Things 93: Wormworld Saga, Newton and Pascal, Idiots and Maniacs

If you like webcomics, or just enjoy seeing examples of excellent use of light in digital paintings, do check out the first chapter of Wormworld Saga.

Einstein, Newton and Pascal decide to play hide and seek. Einstein is it, closes his eyes, counts to 10 then opens them. Pascal is no where to be seen. Newton is sitting right in front of Einstein, with a piece of chalk in his hand. He’s sitting in a box drawn on the ground, a meter to a side. Einstein says “Newton, you’re terrible, I’ve found you!” Newton says “No no, Einy. You’ve found one Newton per square meter. You’ve found Pascal.”

This sprang out of the discussion on language pedantry last week on the RAPP CC list.

In “Eats, Shoots and Leaves” Lynne Truss makes the following observation:

Yes, as Evelyn Waugh wrote: “Everyone has always regarded any usage but his own as either barbarous or pedantic.” Or, as Kingsley Amis put it less delicately in his book The King’s English (1997), the world or grammar is divided into “berks and wankers” – berks being those that are outrageously slipshod about language, and wankers those who are (in our view) abhorrently over-precise.

A similar observation in a different field is attributed to George Carlin:

Have you ever noticed that anybody driving slower than you is an idiot, and anyone going faster than you is a maniac?

It seems to me that grammatical precision and driving speed fall into a very particular category of behavioural spectra in which we seem to be highly critical of others who vary from our own view in one direction or the other, even slightly. Other examples I’ve observed being described in a similar way and heard people comment on with varying degrees of politeness are alcohol consumption, smartness of dress, household cleanliness, and various aspects of personal hygiene.

The question is, what is it about these behaviours that makes us so sensitive to differences?

I’m not at all sure this diagram works fully, but I like it a lot anyway:


Things 33: Fast Zombies, Eyeballing, Hallowe’en Pets

(Originally sent November 2008)

I’ve cancelled my Cineworld card because there’s a lot of stuff I need to do in the next couple of months.

I did see Quantum of Solace, which I found to be surprisingly poorly scripted, directed and edited. Mark Kermode expressed my thoughts precisely, and also has some insight as to why it ended up this way:


Puzzle Answers
I forgot to answer the car light mystery from Things 31. It turned out that the back lights were not actually on, and only came on when braking (which is why they were on when I parked to check) – I proved this by nudging the brakes and looking at the cats-eyes on the motorway light up in my rear view mirror. After fixing this by finding out that the light-controlling dial also had to be ‘popped out’ to engage the rear lights (crazy design idea), cars continued to flash at me, which I eventually discovered was in fact due to me using fog-lights, which was because instead of being controlled by the dial that did everything else to do with lights, these were controlled from another, unlabelled part of the dashboard.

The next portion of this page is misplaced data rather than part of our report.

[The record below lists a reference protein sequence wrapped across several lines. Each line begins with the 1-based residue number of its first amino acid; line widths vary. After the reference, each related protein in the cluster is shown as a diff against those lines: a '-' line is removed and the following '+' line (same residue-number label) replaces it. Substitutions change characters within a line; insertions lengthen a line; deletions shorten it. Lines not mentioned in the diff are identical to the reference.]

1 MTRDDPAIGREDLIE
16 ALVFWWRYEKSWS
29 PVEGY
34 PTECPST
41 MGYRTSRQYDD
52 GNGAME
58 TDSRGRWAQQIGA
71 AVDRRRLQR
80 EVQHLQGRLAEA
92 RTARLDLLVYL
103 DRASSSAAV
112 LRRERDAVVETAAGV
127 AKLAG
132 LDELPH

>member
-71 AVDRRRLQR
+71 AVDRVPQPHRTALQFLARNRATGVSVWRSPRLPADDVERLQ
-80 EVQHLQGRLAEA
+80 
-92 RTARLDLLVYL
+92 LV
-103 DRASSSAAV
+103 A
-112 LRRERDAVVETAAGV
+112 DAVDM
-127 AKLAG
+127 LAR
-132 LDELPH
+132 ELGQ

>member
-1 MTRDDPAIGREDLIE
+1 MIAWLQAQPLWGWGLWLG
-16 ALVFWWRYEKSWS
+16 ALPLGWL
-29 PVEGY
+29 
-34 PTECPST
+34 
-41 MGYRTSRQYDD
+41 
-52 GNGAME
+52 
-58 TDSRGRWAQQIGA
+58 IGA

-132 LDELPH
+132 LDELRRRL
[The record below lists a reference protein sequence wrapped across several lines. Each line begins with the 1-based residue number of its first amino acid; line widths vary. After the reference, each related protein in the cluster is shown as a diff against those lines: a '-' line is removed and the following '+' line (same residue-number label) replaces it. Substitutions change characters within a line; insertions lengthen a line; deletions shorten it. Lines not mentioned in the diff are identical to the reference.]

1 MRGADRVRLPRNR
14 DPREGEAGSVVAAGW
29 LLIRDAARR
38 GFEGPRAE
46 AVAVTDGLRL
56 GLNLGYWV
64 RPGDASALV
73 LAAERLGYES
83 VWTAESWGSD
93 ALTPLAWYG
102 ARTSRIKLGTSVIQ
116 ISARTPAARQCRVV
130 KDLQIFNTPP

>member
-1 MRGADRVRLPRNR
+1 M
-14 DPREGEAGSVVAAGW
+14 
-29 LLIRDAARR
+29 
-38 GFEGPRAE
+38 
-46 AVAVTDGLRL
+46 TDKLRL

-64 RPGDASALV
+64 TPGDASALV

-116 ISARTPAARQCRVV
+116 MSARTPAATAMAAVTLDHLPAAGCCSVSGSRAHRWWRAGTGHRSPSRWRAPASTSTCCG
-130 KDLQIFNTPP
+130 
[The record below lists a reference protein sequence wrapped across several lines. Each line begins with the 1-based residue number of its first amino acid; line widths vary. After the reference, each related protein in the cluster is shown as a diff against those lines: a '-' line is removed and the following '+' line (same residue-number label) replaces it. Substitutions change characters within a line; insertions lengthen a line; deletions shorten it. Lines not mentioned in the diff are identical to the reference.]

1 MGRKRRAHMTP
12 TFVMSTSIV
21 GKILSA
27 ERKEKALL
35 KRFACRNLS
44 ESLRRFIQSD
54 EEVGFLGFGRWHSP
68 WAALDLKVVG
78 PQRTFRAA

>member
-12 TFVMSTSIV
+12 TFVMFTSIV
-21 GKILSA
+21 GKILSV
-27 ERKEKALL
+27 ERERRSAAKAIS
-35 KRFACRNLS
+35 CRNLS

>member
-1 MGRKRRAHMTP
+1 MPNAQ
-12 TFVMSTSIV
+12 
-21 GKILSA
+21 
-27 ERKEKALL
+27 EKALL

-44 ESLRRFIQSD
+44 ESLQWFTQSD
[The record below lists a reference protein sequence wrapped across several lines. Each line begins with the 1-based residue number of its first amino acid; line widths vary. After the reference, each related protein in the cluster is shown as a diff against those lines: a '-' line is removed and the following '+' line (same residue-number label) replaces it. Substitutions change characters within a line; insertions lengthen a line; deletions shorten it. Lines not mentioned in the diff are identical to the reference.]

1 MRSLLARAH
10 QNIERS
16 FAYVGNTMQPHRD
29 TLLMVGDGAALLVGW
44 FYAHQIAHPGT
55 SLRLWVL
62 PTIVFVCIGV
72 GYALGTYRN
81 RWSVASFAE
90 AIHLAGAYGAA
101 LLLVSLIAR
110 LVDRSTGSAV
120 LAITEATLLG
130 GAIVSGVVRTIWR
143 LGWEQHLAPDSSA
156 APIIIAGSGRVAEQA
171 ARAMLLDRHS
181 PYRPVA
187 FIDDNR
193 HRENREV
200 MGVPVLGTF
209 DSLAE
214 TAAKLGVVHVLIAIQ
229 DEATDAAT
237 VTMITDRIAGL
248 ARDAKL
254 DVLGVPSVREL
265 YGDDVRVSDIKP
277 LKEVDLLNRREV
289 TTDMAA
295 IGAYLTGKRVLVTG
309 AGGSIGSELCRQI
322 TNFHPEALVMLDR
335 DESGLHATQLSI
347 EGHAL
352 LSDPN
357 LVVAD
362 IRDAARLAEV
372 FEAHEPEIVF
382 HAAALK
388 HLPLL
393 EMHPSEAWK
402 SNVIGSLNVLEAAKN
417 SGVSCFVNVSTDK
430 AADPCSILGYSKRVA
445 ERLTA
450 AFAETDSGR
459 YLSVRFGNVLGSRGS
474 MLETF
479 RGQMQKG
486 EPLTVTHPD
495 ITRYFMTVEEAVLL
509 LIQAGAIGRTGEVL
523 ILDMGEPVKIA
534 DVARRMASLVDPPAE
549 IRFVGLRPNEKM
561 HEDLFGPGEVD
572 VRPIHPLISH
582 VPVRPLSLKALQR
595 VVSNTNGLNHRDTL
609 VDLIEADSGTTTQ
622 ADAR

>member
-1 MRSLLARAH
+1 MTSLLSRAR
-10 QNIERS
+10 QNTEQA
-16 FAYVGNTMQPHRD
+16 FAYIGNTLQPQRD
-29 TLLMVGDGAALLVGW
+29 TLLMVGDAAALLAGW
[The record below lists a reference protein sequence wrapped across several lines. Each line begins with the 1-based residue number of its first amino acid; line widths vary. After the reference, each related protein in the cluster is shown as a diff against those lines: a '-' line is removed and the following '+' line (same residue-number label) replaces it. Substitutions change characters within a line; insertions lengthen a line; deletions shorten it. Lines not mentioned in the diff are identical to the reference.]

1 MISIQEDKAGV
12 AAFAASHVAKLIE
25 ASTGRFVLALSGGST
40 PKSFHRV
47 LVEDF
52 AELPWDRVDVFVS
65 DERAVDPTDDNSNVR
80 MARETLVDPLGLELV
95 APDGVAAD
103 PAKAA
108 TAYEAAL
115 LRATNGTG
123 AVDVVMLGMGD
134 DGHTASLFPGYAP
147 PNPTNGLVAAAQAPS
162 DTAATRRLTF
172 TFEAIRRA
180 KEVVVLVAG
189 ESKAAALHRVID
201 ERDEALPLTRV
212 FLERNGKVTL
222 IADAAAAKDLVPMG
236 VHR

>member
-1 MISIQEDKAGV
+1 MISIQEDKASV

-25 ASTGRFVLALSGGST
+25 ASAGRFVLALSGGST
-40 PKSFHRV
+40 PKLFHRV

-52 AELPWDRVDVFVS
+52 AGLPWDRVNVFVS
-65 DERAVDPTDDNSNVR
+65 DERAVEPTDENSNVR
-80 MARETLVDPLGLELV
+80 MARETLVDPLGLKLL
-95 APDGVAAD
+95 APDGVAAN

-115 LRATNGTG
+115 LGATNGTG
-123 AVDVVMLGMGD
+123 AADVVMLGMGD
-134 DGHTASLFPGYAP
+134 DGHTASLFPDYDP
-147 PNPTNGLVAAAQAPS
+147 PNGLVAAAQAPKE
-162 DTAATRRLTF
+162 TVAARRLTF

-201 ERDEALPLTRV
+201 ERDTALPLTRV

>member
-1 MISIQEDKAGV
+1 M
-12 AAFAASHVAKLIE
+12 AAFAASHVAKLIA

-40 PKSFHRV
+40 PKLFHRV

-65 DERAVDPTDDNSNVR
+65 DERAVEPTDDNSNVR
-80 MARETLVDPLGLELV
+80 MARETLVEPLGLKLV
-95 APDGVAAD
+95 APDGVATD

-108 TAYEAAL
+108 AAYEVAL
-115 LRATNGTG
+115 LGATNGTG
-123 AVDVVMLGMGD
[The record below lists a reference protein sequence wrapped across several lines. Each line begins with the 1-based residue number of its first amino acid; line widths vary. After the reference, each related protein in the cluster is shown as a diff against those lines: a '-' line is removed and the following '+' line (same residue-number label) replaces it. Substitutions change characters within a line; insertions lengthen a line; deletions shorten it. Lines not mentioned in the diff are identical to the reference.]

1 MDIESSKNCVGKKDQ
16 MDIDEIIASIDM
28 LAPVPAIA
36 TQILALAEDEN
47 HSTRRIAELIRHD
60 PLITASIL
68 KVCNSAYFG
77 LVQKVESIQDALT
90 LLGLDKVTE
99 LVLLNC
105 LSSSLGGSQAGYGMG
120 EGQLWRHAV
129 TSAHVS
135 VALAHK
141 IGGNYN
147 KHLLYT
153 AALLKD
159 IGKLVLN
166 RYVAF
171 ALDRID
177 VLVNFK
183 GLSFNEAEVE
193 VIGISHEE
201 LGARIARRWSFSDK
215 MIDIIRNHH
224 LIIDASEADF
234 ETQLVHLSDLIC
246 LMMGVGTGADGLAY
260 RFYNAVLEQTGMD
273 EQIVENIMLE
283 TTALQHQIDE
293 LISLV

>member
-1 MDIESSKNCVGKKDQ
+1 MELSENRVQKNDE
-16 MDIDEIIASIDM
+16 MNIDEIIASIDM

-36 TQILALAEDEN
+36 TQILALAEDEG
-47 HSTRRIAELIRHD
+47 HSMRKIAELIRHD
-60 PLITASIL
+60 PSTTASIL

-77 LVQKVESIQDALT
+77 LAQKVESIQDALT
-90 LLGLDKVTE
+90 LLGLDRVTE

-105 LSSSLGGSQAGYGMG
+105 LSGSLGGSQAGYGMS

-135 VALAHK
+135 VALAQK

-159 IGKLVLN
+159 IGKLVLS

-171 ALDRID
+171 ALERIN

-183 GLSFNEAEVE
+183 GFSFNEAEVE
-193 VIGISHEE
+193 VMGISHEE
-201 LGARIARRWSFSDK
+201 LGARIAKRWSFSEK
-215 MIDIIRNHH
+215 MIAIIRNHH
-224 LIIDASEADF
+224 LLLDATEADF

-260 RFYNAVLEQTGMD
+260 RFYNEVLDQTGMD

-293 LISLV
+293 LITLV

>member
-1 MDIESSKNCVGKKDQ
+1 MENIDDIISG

As for the Busaba Toilets, I went into the other room marked with the curving lines, only to be confronted by some unimpressed women. I went back to the room with the kinked line and it was only on closer inspection that I realised there were cubicles, but they were designed so their doors blended completely into the wall. So watch out for that.

This week’s puzzle
Simon Pegg has written an insightful article about why the modern trend for fast rather than shambling zombies completely misses the point.

I think he’s missed something himself though, as the question that naturally arises is this:

If shambling zombies represent our fear of the inevitable slow approach of death, what do fast screaming attacking zombies represent?

A quote
I used to do parkour/free-running with a small gang of similarly mad individuals on my university’s campus. Being the most cautious of the group, I never sustained an injury, whereas at one time or another everyone else did. The least cautious was a crazy second-year called Andy. One particular February night had left our playground icy and treacherous, but Andy was still ready to go ahead.

He reassured us by explaining:

“There’s more grip, because of the ice.”

A video
If you’re familiar with Pinky and the Brain, then you’ll be happy to know that it was dubbed into several different languages, including the excellent intro music, in German:


A link
Last week, Bex reported an unbeatable score of 0 for the colour-matching game. Here is your next challenge: eyeballing.

A picture
An amazing collection of pet Hallowe’en costume photos.